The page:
TAIPEI (Taiwan News) — The Ministry of National Defense (MND) has responded to reports that it is bringing back goose-stepping by saying it is reviewing training standards and regulations for its forces.
UDN had recently reported that the MND was planning on reinstating the practice of goose-stepping in order to mark the centennial of the nation’s military academy in 2024.
The defense ministry said on Monday (Aug. 30) that it intends to assess training standards related to military discipline, military bearing and etiquette, morale-boosting measures, and other related areas, CNA reported. The ministry added that it will comprehensively review internal instruction guidelines and base regulations.
Goose-stepping was first introduced in the Republic of China military before WWII. Former Chief of Staff Huo Shou-ye (霍守業) previously said that the practice was not really a tradition of the military academy but more of a symbol of strict military training, according to a TVBS report. Therefore, it was incorporated as a requirement in basic training.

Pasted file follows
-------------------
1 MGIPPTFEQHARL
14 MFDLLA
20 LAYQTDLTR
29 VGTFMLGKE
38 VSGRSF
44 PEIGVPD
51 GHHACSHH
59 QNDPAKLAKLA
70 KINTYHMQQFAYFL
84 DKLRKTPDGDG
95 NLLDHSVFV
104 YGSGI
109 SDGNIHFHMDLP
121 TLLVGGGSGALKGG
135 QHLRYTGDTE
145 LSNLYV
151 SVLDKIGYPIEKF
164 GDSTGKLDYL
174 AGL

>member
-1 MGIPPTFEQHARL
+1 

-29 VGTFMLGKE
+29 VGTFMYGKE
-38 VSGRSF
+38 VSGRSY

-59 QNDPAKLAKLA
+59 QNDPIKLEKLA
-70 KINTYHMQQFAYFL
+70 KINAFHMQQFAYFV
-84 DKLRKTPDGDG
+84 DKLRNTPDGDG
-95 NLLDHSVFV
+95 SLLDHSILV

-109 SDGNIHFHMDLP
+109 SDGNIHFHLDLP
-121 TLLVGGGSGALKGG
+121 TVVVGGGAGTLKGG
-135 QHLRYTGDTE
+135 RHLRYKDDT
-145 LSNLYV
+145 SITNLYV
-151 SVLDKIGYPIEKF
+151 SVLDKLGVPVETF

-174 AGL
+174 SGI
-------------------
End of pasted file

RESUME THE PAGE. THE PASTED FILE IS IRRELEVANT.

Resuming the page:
The practice was a common sight during Taiwan’s National Day military parades from Chiang Kai-shek’s (蔣介石) regime to Lee Teng-hui’s (李登輝) presidency.
In 2000, Chen Shui-bian (陳水扁) canceled the National Day military parade. At that time, the Democratic Progressive Party had won its first presidency ever, and voices within the military began opposing its rigid, traditional system, per TVBS.
President Chen officially put an end to goose-stepping in the military. On June 16, 2003, the 79th anniversary of the nation's military academy did not feature the practice.